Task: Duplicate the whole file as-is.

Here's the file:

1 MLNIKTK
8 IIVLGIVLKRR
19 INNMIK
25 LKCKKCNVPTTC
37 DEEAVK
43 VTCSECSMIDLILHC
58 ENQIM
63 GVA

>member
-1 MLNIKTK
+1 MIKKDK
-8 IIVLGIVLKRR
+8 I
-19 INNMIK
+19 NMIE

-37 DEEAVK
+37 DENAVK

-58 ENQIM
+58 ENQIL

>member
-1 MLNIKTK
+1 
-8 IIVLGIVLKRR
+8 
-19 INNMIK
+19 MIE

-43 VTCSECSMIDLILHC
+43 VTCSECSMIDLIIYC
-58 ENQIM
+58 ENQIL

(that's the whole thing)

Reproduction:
1 MLNIKTK
8 IIVLGIVLKRR
19 INNMIK
25 LKCKKCNVPTTC
37 DEEAVK
43 VTCSECSMIDLILHC
58 ENQIM
63 GVA

>member
-1 MLNIKTK
+1 MIKKDK
-8 IIVLGIVLKRR
+8 I
-19 INNMIK
+19 NMIE

-37 DEEAVK
+37 DENAVK

-58 ENQIM
+58 ENQIL

>member
-1 MLNIKTK
+1 
-8 IIVLGIVLKRR
+8 
-19 INNMIK
+19 MIE

-43 VTCSECSMIDLILHC
+43 VTCSECSMIDLIIYC
-58 ENQIM
+58 ENQIL